Rams coach Sean McVay had the ultimate leverage land in his lap in February, when Amazon wanted to pay him $20 million or so per year to become the analyst for Thursday Night Football. When McVay passed on the opportunity, he presumably secured a new financial commitment from Rams owner Stan Kroenke.
As McVay tells it, he didn’t. As McVay tells it, he still hasn’t gotten a new contract.
“We’re in a good place,” McVay said at the opening of training camp, regarding the status of an extension, via Gary Klein of the Los Angeles Times.
As to whether a deal will be in pace before the start of the regular season, McVay said that it was “more than likely,” but that he “wouldn’t want to put a timetable on it.”
“These things can kind of drag on, as we all know,” McVay said. “But I do feel really good about the direction and all the conversations that have been had as it relates to myself and [G.M.] Les [Snead].”
It’s a bit surprising that McVay didn’t insist on a binding agreement from the Rams before he said no to Amazon. Once he closed that door, his leverage disappeared. And it won’t return until after the season, at the earliest. Even then, the big-money broadcasting seats are all taken.
Then there’s this possibility, which isn’t as crazy as it sounds because it’s happened before. It’s possible that McVay already has his new contract, and that the entire organization has decided to act as if he doesn’t.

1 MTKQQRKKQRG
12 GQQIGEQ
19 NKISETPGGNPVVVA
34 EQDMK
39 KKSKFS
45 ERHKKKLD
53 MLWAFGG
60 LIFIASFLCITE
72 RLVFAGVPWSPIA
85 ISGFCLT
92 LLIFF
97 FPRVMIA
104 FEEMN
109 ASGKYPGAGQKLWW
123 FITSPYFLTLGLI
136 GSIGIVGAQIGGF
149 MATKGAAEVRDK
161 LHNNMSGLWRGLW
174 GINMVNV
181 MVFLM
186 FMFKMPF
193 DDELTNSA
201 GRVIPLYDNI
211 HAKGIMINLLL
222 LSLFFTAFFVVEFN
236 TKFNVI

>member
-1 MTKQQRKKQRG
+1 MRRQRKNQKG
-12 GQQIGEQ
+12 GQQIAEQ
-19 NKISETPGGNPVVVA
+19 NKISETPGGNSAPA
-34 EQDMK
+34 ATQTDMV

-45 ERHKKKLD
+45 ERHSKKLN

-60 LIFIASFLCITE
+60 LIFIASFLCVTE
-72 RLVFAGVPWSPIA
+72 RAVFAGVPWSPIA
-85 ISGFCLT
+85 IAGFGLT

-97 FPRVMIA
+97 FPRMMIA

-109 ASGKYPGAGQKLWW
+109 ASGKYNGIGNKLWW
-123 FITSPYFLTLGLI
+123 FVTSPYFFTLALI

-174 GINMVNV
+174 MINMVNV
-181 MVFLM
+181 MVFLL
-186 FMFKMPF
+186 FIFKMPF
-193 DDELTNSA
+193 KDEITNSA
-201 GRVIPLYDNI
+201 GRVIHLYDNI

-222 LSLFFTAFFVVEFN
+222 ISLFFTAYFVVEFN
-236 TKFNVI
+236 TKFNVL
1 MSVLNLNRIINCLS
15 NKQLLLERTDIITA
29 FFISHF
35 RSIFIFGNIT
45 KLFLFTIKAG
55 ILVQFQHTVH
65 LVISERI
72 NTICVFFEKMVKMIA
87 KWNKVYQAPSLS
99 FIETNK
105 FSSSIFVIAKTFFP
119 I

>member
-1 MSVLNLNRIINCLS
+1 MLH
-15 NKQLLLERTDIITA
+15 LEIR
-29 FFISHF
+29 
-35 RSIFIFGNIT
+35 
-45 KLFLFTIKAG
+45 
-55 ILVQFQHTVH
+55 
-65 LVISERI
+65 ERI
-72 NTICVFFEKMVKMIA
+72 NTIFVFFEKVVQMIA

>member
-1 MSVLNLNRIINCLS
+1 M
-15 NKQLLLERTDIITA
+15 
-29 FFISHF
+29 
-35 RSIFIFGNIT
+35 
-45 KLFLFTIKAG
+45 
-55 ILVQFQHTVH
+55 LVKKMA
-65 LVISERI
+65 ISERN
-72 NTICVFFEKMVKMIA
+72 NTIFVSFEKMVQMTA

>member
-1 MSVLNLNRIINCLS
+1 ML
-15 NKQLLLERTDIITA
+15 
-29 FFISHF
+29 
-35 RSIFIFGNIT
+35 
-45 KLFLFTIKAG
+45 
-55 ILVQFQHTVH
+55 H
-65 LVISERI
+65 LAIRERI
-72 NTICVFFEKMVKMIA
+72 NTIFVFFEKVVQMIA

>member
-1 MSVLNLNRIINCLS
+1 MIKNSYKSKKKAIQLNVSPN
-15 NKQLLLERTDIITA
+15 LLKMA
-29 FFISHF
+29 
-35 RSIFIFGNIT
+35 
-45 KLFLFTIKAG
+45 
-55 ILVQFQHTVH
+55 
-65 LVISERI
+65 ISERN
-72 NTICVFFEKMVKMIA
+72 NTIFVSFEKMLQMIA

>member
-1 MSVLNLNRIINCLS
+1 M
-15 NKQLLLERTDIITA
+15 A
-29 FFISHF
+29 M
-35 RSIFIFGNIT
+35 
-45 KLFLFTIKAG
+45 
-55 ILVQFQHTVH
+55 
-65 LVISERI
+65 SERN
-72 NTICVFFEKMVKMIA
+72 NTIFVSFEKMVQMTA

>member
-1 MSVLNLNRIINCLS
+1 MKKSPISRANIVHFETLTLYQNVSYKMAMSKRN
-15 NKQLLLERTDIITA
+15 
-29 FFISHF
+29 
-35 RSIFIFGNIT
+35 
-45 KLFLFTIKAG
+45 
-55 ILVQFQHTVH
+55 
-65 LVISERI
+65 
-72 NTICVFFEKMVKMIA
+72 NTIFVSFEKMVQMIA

In 2016, the Rams decided to conceal that coach Jeff Fisher and Snead had gotten new contracts in the offseason. The truth didn’t emerge until December, after Fisher fell under fire for chronic underachievement. COO Kevin Demoff later acknowledged that the secrecy may have been a mistake.
Demoff’s comment related to the fact that Fisher was fired. With McVay, who is as safe as any coach in the league, the Rams could choose once again to pretend that the head coach hasn’t gotten a new contract, when in fact he already has.
From the Fisher contract to the things said publicly and privately before leaving St. Louis, it’s been clear for a while that the very top of the Rams organization has a casual, at best, relationship with truth. It’s entirely possible that, in this case, the truth is that McVay already has his deal.
Hopefully, he does. Hopefully, he got Kroenke to fork over some of his yacht maintenance fund before McVay said “no thanks” to Bezos money.
And there’s a very good reason for the Rams to hide the fact that a deal was done in February, if it indeed was. Kroenke and the rest of the league’s owners won’t want to create the impression that the Rams got squeezed by interest from a network to give McVay a gigantic raise. So Kroenke and Demoff commit to a gigantic raise in order to get McVay to reject Amazon, and then they all agree the deal will be announced much later, in order to make it look like Amazon had nothing to do with forcing Kroenke to pay up.